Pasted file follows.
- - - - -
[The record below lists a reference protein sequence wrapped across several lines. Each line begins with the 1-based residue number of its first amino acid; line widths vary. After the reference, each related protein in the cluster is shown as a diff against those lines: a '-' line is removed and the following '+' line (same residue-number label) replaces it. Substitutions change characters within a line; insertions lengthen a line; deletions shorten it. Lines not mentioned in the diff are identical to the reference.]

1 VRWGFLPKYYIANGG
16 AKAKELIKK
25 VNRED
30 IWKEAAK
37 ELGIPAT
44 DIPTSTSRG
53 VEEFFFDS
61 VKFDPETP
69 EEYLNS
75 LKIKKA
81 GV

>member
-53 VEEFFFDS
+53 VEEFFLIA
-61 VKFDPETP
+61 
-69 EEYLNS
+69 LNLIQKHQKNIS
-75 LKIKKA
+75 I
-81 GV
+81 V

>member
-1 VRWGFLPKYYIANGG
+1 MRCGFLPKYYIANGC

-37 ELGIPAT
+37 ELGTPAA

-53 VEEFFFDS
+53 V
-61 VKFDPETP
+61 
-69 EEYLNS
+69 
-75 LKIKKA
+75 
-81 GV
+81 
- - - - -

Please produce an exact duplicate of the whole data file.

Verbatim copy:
[The record below lists a reference protein sequence wrapped across several lines. Each line begins with the 1-based residue number of its first amino acid; line widths vary. After the reference, each related protein in the cluster is shown as a diff against those lines: a '-' line is removed and the following '+' line (same residue-number label) replaces it. Substitutions change characters within a line; insertions lengthen a line; deletions shorten it. Lines not mentioned in the diff are identical to the reference.]

1 VRWGFLPKYYIANGG
16 AKAKELIKK
25 VNRED
30 IWKEAAK
37 ELGIPAT
44 DIPTSTSRG
53 VEEFFFDS
61 VKFDPETP
69 EEYLNS
75 LKIKKA
81 GV

>member
-53 VEEFFFDS
+53 VEEFFLIA
-61 VKFDPETP
+61 
-69 EEYLNS
+69 LNLIQKHQKNIS
-75 LKIKKA
+75 I
-81 GV
+81 V

>member
-1 VRWGFLPKYYIANGG
+1 MRCGFLPKYYIANGC

-37 ELGIPAT
+37 ELGTPAA

-53 VEEFFFDS
+53 V
-61 VKFDPETP
+61 
-69 EEYLNS
+69 
-75 LKIKKA
+75 
-81 GV
+81 